Am I a Madonna, or am I The Whore?
Jesus Christ. As a third wave feminist I cannot believe I am having to ask myself this question. I know better than this. We are allowed to be both. Sex positive and have boundaries. But… Here I am. Naomi Wolfs “The Beauty Myth” doesn’t help me now. My MA in counseling psychology isn’t working either, after all Sigmund Freud famously said (apparently to Maria Bonaparte); “The great question that has never been answered and which I have not yet been able to answer, despite my 30 years of research into the feminine soul, is: 'What does a woman want?'”
Who the hell knows? If I cannot tell you what women want then no one can. Each one is quite different. But I think one thing we all can agree on is, no matter what religion you grew up in, both men and women have a Madonna/Whore complex in this culture when it comes to sex, love and marriage. The Madonna -- referring to the woman worthy of praise, respect, flowers, expensive dinners -- is a good and virtuous, and marriage material. While The Whore, according to legend, is a second class someone who likes to be used and abused; she is full of sexual lust, has a wandering, non-committal eye, and is willing to do anything (even degrading things) for love, protection or money. Her values are poor and she’s the family secret you cannot take out in public or even really tell your friends about.
My guess is if you are reading this, you are a mom. Your feathers may ruffle as you proclaim you are neither of these archetypes. Or you may boast that you are both these archetypes. Is anyone brave enough to admit this split exists in them, or in their spouse? It’s a heavy concept to take apart. I don’t even feel like taking it on, but I will for the sake of wanting to open this discussion for us all.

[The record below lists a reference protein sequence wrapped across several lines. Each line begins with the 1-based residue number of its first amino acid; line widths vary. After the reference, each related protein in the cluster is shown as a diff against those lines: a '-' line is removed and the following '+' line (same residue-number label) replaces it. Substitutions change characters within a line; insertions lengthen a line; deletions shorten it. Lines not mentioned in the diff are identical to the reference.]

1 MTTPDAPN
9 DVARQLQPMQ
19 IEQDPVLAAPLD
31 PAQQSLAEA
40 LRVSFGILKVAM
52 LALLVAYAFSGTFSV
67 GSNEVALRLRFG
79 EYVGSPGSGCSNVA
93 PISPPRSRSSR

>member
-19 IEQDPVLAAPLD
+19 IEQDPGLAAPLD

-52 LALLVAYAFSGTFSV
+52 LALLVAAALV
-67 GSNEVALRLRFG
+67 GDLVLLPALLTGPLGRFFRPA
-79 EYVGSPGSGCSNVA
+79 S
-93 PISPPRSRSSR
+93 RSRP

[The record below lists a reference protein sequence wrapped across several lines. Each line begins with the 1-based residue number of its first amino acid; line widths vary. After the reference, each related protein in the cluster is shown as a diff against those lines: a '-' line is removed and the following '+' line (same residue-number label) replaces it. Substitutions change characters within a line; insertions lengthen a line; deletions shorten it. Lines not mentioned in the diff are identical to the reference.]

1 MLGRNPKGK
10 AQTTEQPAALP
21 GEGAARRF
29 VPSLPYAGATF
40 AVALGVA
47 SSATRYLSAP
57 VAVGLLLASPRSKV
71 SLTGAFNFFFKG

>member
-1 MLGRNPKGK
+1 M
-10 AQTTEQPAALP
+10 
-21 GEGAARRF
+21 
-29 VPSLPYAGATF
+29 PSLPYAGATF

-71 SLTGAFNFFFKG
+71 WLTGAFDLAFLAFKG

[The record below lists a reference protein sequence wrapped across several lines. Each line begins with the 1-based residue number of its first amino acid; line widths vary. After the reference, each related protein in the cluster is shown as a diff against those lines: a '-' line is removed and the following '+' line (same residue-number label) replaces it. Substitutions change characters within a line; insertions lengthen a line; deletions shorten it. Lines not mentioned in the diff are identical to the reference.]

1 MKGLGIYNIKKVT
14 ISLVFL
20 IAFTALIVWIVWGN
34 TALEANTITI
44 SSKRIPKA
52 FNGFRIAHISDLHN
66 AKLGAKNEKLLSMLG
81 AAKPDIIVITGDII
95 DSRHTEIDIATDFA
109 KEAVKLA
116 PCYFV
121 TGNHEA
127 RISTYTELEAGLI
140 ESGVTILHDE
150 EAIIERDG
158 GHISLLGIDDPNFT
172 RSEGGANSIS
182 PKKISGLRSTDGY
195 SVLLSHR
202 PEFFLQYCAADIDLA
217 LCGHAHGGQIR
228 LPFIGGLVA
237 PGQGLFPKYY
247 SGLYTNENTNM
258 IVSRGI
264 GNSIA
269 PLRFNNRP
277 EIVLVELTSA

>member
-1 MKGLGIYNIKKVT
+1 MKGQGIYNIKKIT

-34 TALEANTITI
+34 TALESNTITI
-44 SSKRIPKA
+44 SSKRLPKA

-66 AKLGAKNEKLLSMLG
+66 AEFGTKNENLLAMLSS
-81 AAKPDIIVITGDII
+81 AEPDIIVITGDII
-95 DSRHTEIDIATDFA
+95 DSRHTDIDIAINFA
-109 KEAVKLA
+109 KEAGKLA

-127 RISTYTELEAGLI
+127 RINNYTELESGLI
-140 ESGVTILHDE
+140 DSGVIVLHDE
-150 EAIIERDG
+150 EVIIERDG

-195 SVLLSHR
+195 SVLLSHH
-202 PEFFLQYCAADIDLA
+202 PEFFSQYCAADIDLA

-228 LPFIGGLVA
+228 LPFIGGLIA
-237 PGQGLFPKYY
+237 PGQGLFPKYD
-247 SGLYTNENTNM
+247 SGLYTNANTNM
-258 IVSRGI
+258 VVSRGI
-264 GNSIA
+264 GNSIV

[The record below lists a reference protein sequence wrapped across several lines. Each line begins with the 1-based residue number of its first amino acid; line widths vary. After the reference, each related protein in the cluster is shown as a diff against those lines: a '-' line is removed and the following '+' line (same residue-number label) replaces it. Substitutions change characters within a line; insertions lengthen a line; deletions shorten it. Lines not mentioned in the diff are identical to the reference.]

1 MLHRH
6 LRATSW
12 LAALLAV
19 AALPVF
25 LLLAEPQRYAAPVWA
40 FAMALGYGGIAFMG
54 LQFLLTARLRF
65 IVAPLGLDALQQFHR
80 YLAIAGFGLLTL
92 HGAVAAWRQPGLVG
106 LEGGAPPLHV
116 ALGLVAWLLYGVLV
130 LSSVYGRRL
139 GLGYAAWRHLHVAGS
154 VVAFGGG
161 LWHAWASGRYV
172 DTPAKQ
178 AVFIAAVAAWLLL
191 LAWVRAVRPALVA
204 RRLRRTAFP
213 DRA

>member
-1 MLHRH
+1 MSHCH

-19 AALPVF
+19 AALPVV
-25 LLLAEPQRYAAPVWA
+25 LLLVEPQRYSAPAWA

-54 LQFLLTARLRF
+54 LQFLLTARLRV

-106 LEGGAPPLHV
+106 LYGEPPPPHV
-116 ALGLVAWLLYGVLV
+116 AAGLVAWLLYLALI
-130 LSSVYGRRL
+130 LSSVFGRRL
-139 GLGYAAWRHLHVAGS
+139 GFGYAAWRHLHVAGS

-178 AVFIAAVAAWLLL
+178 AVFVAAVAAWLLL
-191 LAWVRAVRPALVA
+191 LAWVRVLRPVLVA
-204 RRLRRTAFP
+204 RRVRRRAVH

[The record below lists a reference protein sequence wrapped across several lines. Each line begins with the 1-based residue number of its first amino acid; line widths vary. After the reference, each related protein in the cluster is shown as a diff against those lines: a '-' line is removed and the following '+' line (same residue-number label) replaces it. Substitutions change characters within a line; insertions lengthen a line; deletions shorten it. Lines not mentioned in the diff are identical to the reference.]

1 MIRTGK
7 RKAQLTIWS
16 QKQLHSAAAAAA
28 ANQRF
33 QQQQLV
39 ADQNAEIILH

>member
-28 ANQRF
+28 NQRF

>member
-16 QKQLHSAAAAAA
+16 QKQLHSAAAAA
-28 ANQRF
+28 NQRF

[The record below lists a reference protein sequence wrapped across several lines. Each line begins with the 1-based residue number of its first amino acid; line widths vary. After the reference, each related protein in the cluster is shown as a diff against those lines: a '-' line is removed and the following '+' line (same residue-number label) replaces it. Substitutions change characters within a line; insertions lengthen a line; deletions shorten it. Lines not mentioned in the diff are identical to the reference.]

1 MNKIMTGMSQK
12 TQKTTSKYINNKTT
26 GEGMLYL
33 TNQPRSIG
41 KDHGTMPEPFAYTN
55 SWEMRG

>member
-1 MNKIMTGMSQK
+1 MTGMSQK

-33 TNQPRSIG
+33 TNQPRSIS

I AM worthy of love, adoration, flowers and jewelry, meeting the family, and being seen in public. And I have been wild and passionate both before and after marriage. But after baby? Sigh. It has been a real struggle. Society most definitely does not want to think about a mother being wild. Young men these days grow up with the internet as their way to discover what women want and are like, and even if they know it’s not real, they assume these women are out there because they may even have met them on their journey.
Since I am healing my own split I will own up to having been both the Madonna and The Whore in different parts of my journey. But, I am married with a child and there seems to be no room for the wild feminine that once was. And quite frankly my husband misses it.
Who can blame him? What is sexier than being a woman really in her power and body ? A woman who loves to dress and look sexy and knows it is SHE IS…HOT. A woman who can seduce an entire room if she wants to when she dances is HOT. Even I can admit that. I find empowered women sexy as hell. Think Madonna, Lady Gaga, Beyonce, Britney Spears or whomever your favorite diva is. Do you love her? Do you hate her? Do you envy her? Or emulate her?
So how does a busy mother who cleans diapers, does dishes and laundry and sing “abc’s and 1-2-3’s” all day find time for sex and “drop it like its hot” on command? Do we need to remind our husbands they are still the love of their lives and we still think they are as sexy and handsome as the day we married them? Maybe even more? When no one has the time or money to do that very much if at all?